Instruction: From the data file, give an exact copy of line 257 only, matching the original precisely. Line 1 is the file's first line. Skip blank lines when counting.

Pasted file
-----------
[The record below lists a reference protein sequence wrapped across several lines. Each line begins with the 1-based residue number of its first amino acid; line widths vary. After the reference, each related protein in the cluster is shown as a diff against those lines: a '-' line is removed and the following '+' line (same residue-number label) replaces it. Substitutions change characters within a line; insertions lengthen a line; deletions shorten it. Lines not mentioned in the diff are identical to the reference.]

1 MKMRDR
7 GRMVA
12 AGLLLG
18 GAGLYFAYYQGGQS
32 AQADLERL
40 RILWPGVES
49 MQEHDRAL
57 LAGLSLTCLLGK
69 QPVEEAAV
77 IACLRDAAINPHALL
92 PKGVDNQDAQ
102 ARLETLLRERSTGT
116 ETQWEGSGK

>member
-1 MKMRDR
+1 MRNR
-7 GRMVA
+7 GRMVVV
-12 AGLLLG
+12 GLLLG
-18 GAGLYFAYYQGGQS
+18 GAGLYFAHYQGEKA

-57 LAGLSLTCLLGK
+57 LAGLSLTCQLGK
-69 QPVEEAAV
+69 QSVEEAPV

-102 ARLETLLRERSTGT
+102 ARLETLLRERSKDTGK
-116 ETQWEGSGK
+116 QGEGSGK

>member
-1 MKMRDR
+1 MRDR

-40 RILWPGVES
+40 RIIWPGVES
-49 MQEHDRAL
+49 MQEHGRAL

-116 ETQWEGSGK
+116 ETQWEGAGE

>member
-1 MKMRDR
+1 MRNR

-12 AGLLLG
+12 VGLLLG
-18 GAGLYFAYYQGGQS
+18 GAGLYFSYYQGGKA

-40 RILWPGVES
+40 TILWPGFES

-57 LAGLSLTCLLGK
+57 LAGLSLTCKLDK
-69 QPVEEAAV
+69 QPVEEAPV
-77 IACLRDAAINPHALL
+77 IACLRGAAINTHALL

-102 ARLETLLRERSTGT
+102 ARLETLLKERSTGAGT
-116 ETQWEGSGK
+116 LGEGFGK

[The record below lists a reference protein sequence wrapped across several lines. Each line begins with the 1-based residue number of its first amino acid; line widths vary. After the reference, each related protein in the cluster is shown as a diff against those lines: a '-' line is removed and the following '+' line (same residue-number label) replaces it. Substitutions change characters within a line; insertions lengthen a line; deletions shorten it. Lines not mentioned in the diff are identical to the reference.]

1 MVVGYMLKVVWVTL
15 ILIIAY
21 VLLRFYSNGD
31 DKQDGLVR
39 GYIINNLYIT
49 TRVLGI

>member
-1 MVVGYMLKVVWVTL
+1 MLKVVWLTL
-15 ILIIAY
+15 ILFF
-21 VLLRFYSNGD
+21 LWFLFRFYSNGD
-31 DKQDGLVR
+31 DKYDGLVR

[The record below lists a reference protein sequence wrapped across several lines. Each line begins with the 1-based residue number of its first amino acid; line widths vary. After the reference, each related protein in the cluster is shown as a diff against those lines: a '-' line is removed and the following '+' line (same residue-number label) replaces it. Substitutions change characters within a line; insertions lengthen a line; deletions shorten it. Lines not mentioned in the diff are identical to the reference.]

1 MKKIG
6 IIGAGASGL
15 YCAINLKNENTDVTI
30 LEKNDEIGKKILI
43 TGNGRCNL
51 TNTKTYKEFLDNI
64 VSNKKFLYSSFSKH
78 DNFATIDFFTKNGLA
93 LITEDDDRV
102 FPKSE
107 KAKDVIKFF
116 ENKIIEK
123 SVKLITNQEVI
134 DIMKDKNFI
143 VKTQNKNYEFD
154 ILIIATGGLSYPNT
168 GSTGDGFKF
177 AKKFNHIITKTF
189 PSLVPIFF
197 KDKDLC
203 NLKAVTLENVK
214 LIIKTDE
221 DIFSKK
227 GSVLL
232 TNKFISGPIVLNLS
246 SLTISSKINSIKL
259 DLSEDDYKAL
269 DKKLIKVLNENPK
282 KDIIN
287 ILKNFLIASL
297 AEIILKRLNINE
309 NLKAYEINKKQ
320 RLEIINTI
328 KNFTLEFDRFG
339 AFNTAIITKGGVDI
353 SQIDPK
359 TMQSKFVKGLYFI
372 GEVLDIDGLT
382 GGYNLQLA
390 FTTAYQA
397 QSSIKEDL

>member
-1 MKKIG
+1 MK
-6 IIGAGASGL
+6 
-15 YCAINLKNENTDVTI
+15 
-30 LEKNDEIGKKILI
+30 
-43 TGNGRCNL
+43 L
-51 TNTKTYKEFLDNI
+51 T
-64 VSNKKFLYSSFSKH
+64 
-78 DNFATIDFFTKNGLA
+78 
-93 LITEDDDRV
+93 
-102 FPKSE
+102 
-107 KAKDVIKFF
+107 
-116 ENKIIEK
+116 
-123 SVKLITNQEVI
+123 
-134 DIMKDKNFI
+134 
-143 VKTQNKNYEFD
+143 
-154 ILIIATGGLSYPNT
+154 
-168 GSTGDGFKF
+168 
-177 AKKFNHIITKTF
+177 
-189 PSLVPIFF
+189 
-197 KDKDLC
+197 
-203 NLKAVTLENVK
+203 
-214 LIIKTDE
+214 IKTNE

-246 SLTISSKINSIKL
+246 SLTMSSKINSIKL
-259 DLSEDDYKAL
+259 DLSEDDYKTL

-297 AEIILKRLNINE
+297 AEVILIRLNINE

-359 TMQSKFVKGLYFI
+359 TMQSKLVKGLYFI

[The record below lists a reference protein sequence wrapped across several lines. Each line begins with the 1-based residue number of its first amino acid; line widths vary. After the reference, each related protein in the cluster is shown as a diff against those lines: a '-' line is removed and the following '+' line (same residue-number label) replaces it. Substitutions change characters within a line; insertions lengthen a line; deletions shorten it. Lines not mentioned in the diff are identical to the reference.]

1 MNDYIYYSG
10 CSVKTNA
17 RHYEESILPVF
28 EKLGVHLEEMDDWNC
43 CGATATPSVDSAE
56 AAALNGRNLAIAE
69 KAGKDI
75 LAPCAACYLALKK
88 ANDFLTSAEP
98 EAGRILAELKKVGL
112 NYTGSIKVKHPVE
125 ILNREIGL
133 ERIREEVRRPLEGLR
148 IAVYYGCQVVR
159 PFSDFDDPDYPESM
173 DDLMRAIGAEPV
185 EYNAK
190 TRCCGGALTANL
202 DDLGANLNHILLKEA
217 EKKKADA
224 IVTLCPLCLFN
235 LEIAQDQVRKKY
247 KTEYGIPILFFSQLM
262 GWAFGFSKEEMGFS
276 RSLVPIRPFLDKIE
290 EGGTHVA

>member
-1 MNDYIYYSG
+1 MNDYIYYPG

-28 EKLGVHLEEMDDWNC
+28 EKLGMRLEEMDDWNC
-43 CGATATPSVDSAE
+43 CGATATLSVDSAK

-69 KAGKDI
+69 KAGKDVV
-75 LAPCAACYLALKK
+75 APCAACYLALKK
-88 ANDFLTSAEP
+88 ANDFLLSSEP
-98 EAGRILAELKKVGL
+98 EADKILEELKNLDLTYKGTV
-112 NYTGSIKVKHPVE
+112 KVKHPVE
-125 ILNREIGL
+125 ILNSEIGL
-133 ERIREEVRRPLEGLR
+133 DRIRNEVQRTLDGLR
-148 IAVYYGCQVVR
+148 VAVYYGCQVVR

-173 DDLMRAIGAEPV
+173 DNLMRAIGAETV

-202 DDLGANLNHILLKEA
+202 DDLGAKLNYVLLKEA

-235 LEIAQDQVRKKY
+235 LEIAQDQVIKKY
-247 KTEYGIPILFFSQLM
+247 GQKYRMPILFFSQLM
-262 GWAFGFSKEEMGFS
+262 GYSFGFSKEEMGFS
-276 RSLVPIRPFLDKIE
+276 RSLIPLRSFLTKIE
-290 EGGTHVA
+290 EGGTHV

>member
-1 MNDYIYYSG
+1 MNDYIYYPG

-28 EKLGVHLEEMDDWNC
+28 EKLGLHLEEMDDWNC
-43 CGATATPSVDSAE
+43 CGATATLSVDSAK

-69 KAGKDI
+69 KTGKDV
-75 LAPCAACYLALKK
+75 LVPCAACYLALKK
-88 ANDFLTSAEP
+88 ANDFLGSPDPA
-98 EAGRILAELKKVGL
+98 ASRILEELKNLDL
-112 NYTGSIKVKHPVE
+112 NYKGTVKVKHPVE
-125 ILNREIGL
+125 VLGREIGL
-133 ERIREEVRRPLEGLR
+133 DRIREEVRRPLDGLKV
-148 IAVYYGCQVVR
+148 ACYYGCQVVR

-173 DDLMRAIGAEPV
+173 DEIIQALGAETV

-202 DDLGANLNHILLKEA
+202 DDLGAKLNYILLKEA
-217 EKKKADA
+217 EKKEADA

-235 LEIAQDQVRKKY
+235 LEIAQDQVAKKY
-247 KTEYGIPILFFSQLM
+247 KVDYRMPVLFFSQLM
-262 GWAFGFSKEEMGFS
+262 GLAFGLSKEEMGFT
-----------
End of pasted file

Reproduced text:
+148 ACYYGCQVVR